Yellow - Jessica Luby

Yellow
Jessica Luby
 
I have not slept on my own since freshman year of high school. Every time I voluntarily close my eyes, there he is. My heart begins to beat so fast that I feel like it’s going to burst through my ribcage. It is a pain I cannot explain with words, a pain that only I will ever feel, and a pain I choose to ignore with pills.
Ambien – a small yellow pill, combined with Xanax and Melatonin – both a chalky white, make for the perfect concoction to allow me to sleep without reliving what I had to experience long ago.
I want to be able to sleep without the pills. I feel like they own me. I take them every night and within twenty minutes, they completely shut me down. I think of nothing, remember nothing; I disappear for eight hours and wake up to a new day.
Tonight, I’m not taking my pills.
Tonight, I’m reliving it, every second of it. And, I will continue to do so until it stops, until it goes away.
 
 October 15, 2008. Exactly one month after my Grandma went to heaven. It had been exactly one month after I was ripped from my fairytale, and placed into a nightmare. 
I sleep on the couch. I don’t have a bedroom in my parent’s house. 
Dad is drunk again. 
Mom is crying. 
Dad and Mom are fighting. 
I run away.  Dad and Mom do not care. They never bother to look for me. They know I am like a cat; I come home eventually. I have no other choice.
I always run away to the same place, my place. It is about two miles down the road from where my parents live. It is underneath a bridge. It is a little spot overlooking the Farmington River, with huge cement blocks. My cement block has a small hole in it, big enough to stash my supply. I climb up on my block, take out my bowl, pack it using my cell phone as a light, and smoke.
One pull, two pull, three pull, happy again. 
I just need to escape. I need to breathe. It feels so good to not feel anything.
One pull, two pull, three pull, happy again. 
Amidst the process I stare at the river, listen to the pigeons, get bit by mosquitoes, and occasionally, find a good rock to throw to disturb the water. As soon as that rock hits the water, I think of myself, and hate the rock I had just thrown.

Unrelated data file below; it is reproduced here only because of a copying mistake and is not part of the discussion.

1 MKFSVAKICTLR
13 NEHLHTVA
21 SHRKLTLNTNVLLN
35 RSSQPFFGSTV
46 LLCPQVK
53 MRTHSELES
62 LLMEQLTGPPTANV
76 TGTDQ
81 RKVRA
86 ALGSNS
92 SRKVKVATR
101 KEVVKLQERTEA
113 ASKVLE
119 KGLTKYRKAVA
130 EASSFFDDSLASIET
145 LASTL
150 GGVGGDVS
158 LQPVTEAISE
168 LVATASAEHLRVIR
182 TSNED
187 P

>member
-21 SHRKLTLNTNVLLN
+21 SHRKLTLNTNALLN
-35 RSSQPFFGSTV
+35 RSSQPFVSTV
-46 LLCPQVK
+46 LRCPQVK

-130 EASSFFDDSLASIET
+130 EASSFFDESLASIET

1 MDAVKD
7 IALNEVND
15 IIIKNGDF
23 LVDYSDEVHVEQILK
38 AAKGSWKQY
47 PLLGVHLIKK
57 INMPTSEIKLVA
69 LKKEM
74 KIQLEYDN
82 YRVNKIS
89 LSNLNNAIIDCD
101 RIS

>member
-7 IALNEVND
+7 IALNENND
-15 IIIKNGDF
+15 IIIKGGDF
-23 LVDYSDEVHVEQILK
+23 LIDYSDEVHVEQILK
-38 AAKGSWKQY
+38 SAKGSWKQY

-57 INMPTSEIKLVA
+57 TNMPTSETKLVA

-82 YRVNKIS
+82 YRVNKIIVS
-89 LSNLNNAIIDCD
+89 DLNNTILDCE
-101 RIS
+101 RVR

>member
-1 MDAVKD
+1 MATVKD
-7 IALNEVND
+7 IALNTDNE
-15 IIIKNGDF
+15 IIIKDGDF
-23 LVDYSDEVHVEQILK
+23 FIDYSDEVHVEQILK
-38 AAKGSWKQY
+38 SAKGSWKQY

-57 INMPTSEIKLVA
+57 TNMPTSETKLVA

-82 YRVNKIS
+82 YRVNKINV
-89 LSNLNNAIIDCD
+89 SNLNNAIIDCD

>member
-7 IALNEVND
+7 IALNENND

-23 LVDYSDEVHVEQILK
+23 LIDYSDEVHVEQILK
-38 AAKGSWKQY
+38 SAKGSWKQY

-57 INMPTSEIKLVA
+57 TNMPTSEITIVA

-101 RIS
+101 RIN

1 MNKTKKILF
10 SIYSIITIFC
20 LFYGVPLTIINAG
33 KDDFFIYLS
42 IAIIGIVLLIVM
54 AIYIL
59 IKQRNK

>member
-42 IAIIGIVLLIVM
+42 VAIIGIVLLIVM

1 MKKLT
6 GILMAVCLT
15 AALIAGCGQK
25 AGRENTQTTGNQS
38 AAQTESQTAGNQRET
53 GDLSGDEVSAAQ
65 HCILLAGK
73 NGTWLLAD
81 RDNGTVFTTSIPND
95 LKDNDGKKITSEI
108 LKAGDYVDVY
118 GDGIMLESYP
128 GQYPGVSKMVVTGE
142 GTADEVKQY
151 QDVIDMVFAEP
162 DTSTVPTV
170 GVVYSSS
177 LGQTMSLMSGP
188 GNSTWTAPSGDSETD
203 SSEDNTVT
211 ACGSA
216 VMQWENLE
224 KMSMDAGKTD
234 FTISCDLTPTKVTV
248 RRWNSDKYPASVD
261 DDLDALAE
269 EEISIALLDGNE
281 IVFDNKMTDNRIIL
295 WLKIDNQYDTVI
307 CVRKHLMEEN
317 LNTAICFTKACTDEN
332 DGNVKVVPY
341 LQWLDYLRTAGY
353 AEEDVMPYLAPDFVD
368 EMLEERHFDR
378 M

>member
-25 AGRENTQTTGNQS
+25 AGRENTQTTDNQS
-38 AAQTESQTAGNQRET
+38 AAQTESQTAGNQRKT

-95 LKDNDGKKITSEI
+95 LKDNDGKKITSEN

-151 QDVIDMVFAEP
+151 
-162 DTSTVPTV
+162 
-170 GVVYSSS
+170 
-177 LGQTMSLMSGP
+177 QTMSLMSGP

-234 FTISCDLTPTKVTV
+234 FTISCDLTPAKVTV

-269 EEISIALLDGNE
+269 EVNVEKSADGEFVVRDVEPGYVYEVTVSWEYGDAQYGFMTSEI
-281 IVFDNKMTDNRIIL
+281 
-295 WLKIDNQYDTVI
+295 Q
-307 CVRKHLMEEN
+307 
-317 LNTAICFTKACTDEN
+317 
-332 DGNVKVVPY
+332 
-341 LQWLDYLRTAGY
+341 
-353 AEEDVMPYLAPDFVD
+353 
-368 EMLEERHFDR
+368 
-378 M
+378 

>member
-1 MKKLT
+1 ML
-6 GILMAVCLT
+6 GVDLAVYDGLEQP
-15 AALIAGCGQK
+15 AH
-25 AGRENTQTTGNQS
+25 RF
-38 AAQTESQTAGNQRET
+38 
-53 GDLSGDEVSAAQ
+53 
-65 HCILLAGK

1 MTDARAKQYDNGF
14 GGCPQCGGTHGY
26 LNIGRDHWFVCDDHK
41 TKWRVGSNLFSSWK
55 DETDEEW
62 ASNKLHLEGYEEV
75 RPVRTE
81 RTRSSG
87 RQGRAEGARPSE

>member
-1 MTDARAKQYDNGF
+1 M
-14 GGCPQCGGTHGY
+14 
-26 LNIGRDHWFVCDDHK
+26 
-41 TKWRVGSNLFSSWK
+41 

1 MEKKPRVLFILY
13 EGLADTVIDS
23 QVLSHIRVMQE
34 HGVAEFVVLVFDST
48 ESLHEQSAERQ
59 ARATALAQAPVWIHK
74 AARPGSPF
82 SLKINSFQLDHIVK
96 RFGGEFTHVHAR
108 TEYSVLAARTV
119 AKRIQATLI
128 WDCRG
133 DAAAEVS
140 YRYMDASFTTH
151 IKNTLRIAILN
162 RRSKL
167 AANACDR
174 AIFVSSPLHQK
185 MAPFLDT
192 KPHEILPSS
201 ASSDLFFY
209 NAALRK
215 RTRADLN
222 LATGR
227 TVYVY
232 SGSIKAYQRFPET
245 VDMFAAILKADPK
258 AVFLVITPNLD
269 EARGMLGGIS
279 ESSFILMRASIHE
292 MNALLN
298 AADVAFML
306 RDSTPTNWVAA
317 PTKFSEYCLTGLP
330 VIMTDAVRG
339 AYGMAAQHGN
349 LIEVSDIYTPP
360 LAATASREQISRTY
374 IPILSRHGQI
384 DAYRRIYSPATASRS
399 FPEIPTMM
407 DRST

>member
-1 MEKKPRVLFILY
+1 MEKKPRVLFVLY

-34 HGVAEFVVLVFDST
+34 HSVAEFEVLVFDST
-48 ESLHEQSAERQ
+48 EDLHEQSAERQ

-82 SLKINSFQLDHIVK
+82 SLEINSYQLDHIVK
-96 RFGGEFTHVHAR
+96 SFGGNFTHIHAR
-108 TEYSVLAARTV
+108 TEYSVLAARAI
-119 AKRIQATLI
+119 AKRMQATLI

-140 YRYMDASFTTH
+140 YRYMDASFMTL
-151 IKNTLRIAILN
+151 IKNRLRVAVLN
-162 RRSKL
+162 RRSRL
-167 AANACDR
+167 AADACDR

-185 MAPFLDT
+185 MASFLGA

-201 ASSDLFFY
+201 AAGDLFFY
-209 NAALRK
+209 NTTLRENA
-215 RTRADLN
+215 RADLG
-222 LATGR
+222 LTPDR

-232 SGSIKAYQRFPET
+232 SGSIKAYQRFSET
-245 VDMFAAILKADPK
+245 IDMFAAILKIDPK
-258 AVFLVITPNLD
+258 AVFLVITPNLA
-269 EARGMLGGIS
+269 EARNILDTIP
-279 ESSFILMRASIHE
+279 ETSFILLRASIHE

One pull, two pull, three pull, happy again.
This night in particular, while dad is drunk, mom is crying, and dad and mom are fighting, more than just a rock disturbed my peace. A man, tall, flashlight, dressed in blue with a badge was standing above me as I inhaled my third pull. I look up and all I see are his eyes looking down at me in disgust. I exhale as he cuffs me.
He throws me against my block and searches me. He rubs me down from head to toe. He rips my sweats and underwear, jams his fingers inside of me, cutting me with his nails. I scream, and quickly he pulls my hair back so hard that I could make no sounds. I hear the zip of his pants, and he whispers in my ear that yellow is his favorite color. 
After he is done, he lets my hair go, but pulls his gun from his belt. He brushes my hair with the pistol and tells me not to move. He removes the cuffs and walks away.
What seems like hours passes, and I do not move. Finally I collapse.  I see my bowl on the ground, along with my sweat pants next to it. My underwear is missing. They were yellow. With a little blood trickling down my inner thigh, I put my pants back on, and repack my bowl. 
One hit, two hit, three hit. It did not fix anything that had just happened. 
I chuck it in the river and walk home.
 
 
I lied. I cannot relive this again. Seven years, and I’m still not ready. I’m taking my meds again.

 

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